What’s the Environmental Impact of Solar Panels?

What’s the Environmental Impact of Solar Panels?

With Earth Day 2021 in the rearview mirror, this seems like a good time to examine the environmental impact of solar panels.

On the one hand, solar energy is changing the paradigm of power generation and consumption for the better. But on the other hand, homeowners may have concerns that the materials and methods used to make the cells and panels can in some way harm the environment, which would cancel out the benefits of decreasing their carbon footprint and helping the planet.

That’s certainly a valid concern. After all, if solar panels require a massive amount of carbon dioxide (CO2) to produce, how long would you have to reduce a home’s power consumption to make up for the greenhouse gasses emitted into the environment? In that vein, let’s take a closer look at how solar panels are produced and what their carbon footprint looks like.

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How Much CO2 Does Your Home Produce Now?

Thanks to the state’s solar and other renewable energy sources, Nevada is one of the lowest CO2 emissions producers in the country. The state emitted only 36.7 million metric tons in 2016, according to Choose Energy. By way of comparison, the highest producing state, Texas, emitted 653.8 million metric tons in this same study. Here in Nevada, residential CO2 emissions represented 22.8 percent of statewide emissions in 2014, according to the

Clark County Regional Emissions Inventory.

For an average home, a single kilowatt hour (kWh) of electricity produces a little over one pound of CO2. A typical home uses about 900 kWh per month, or 30 kWh per day. To calculate a monthly carbon footprint of your power consumption, multiply the CO2 of one kWh by your monthly usage, which can be obtained from your service provider.

Emissions Concerns About Solar Panels

It’s difficult to calculate the emissions from the production of any manufactured good. The carbon cost may include mineral discovery, extraction, transport, manufacturing and assembly and transport of the product, installation, and many other factors.

One major concern with the manufacture of solar panels is the carbon debt created by all the elements that go into it, as noted above. Additionally, fabricating the panels may utilize caustic chemicals like hydrofluoric acid and sodium hydroxide. Another concern is where the electricity comes from – some solar panel factories may draw electricity from Chinese coal-fired power stations, a notorious air pollutant.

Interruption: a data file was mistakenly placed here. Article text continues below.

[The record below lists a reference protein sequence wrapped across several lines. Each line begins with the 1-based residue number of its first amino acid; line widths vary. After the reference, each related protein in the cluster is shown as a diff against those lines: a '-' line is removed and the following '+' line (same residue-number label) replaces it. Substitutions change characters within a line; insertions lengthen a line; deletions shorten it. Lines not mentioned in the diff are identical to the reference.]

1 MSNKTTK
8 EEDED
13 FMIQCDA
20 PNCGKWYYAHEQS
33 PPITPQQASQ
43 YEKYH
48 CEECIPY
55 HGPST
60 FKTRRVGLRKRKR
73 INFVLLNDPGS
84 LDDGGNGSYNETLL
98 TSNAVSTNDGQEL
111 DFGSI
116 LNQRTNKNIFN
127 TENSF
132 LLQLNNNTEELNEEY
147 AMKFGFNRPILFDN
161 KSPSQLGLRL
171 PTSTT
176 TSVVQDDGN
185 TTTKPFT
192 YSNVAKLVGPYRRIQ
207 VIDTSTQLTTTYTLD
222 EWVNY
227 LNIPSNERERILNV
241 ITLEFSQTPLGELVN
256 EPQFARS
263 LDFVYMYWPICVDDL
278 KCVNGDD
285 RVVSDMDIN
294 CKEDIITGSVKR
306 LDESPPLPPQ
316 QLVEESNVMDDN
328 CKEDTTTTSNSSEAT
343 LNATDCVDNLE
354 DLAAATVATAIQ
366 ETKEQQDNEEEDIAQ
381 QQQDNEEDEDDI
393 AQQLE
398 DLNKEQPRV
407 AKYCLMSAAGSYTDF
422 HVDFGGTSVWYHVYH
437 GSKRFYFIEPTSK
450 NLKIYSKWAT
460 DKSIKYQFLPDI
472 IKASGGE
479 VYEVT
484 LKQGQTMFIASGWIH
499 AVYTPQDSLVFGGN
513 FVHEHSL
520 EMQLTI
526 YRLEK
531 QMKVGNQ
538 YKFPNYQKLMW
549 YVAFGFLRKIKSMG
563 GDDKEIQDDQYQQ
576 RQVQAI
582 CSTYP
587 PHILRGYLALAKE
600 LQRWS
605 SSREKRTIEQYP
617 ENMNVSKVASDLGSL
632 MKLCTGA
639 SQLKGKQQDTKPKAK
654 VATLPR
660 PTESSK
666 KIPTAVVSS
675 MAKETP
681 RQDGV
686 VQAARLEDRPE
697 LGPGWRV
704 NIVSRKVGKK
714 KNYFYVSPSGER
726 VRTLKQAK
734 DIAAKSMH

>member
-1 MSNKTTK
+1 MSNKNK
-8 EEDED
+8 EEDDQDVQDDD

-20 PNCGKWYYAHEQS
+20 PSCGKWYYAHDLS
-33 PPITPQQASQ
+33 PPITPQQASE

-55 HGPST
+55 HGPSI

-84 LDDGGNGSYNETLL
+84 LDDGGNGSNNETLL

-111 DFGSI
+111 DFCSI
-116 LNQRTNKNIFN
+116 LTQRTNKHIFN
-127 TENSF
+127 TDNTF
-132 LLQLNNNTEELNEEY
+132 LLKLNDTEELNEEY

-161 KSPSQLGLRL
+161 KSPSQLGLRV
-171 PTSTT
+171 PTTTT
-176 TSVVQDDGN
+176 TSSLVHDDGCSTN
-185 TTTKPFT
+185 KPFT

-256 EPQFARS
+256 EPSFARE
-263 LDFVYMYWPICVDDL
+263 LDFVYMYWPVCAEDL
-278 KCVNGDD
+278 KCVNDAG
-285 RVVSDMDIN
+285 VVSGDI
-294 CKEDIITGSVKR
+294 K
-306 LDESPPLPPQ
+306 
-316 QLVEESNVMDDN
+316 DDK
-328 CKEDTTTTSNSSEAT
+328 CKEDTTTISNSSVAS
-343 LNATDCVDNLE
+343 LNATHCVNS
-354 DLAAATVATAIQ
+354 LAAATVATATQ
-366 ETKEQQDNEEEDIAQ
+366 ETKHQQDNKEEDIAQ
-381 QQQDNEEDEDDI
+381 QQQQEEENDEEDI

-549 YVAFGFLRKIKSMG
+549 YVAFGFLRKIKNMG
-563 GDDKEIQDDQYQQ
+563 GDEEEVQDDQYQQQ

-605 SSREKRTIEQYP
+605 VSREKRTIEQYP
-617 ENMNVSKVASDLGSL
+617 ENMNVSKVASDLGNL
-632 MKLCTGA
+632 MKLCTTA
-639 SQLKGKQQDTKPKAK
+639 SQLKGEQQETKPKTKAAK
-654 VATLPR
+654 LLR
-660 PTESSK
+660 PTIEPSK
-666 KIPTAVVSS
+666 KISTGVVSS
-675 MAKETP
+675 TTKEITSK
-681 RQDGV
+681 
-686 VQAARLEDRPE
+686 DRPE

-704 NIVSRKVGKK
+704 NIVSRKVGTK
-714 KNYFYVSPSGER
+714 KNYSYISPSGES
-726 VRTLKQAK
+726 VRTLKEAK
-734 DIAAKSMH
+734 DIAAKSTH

How Much CO2 Does It Take to Produce Solar Panels?

As with most manufacturing processes, some CO2 is released in solar panel production. Because solar panels are silicon based, high levels of heat must be used for correct shaping, which leads to the CO2 release. In general, their production generates approximately 40-50g of CO2 per kWh.

Although this number is significant, it’s important to understand that it’s dwarfed by the carbon output of coal-powered electricity sources by about 20 times over. What that means for you is it will take about three years of operation before they become carbon neutral. So what creates the carbon footprint of solar panels?

Mining

Mining is certainly a contributing factor. The mining industry itself generates annual CO2 emissions of up to 5.1 gigatons. Some of the many materials mined to make solar include copper, lead, iron, nickel, silver, zinc, aluminum, and indium. Mining also has other negative environmental impacts such as erosion, loss of biodiversity, sinkholes, and soil/groundwater/surface water contamination.

Manufacturing

As mentioned earlier, manufacturing in general produces about 50g of CO2 per kWh, which means that in three years the panels will become carbon neutral. The good news is they stay that way for the rest of their life span, which is typically 25 years or more.

The great news is that although they produce some CO2 in their manufacture, their carbon debt is still 20 times less than coal-powered electricity sources. You massively reduce your carbon footprint simply by installing and turning them up.

Transportation

The transportation sector emitted around 1.9 billion tons of CO2 equivalent in 2017, according to data from Yale University. Transportation consists of cars, trucks, boats, planes, and trains, any of which may be used to move solar parts or panels to and from various stages of manufacturing and to their final destination.